Buhari Endorses Zero Oil Plan For Export Development

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…says it is the panacea for sustainable economic growth

President Muhammadu Buhari has expressed his satisfaction at the achievements so far made at the Nigerian Export Promotion Council ( NEPC) saying ” it is the panacea for sustainable economic growth.

He made the remarks after the Director/ CEO of NEPC Mr Olusegun Awolowo briefed him on the impact of the Zero Oil Plan (ZOP) in revitalising the country’s
With dwindling oil revenue, the quest to reposition the nation’s revenue base through the non-oil export sector is a policy the present administration is vigorously pursuing.

The ZOP was developed as part of strategic effort to address the economic recession, following the crash in oil revenue which saw the country’s oil revenue plunge from $70 billion in 2014 to $40 billion in 2015.

Olusegun Awolowo dispalying made in Nigeria products

Mr. Awolowo while speaking with State House Correspondents said the ZOP which today was a core component of the Economic Recovery and Growth Plan (ERGP) “is targeted at adding an extra US$150billion (minimum) to Nigeria’s foreign reserves cumulatively from non-oil exports over the next 10 years, creating at least 500,000 additional jobs annually – with an increase in productive and export activities as well as lifting at least 20 million Nigerians out of poverty.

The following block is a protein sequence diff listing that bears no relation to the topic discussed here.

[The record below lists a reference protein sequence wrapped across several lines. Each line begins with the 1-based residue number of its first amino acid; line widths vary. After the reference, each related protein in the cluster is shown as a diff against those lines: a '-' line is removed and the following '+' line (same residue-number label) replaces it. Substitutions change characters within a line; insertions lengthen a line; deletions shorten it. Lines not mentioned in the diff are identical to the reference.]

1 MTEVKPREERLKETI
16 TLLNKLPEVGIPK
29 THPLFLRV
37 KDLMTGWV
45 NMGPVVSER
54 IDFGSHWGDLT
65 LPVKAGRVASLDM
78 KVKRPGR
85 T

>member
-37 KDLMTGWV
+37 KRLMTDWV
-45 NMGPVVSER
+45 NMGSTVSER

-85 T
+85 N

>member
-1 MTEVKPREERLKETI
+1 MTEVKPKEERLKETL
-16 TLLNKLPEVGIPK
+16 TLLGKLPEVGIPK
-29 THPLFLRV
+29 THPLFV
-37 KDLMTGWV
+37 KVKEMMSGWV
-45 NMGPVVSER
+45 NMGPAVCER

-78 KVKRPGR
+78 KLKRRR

The ERGP, he said had earmarked economic diversification as the country’s regrowth lever and incorporates the Zero Oil initiative as a strategy for boosting foreign exchange through the non-oil sector.

“The plan has rolled out export policies to promote 22 major products that would generate up to US$30Billion in foreign exchange including cotton, rice, leather, gold, soya, sugar, cocoa, petrochemicals, fertilizer, palm oil, rubber, cement, tomato, banana, oranges, cashew, cassava, sesame, spices, ginger, shea butter and cowpea – where Nigeria has comparative advantage in production. Export projects have commenced on this and investment tracking is ongoing in each State as part of the One State One Product scheme – meant to scale up production for exports.” He said.